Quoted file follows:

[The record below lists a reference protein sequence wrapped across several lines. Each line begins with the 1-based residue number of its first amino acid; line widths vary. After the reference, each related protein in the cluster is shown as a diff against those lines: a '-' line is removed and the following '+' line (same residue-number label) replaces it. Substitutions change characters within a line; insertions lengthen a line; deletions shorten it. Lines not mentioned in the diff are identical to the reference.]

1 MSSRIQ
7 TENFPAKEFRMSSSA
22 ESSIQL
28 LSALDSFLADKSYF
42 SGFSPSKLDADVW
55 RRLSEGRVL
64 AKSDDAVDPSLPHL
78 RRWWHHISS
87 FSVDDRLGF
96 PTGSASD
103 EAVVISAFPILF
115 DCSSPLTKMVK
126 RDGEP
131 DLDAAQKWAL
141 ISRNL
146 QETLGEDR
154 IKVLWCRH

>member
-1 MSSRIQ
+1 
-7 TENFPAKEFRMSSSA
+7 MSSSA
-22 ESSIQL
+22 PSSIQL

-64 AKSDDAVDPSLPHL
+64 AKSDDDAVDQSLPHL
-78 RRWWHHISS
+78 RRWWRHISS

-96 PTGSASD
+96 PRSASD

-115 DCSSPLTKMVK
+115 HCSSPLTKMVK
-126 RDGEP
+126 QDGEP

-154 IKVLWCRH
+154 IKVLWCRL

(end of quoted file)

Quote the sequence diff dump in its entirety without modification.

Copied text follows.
[The record below lists a reference protein sequence wrapped across several lines. Each line begins with the 1-based residue number of its first amino acid; line widths vary. After the reference, each related protein in the cluster is shown as a diff against those lines: a '-' line is removed and the following '+' line (same residue-number label) replaces it. Substitutions change characters within a line; insertions lengthen a line; deletions shorten it. Lines not mentioned in the diff are identical to the reference.]

1 MSSRIQ
7 TENFPAKEFRMSSSA
22 ESSIQL
28 LSALDSFLADKSYF
42 SGFSPSKLDADVW
55 RRLSEGRVL
64 AKSDDAVDPSLPHL
78 RRWWHHISS
87 FSVDDRLGF
96 PTGSASD
103 EAVVISAFPILF
115 DCSSPLTKMVK
126 RDGEP
131 DLDAAQKWAL
141 ISRNL
146 QETLGEDR
154 IKVLWCRH

>member
-1 MSSRIQ
+1 
-7 TENFPAKEFRMSSSA
+7 MSSSA
-22 ESSIQL
+22 PSSIQL

-64 AKSDDAVDPSLPHL
+64 AKSDDDAVDQSLPHL
-78 RRWWHHISS
+78 RRWWRHISS

-96 PTGSASD
+96 PRSASD

-115 DCSSPLTKMVK
+115 HCSSPLTKMVK
-126 RDGEP
+126 QDGEP

-154 IKVLWCRH
+154 IKVLWCRL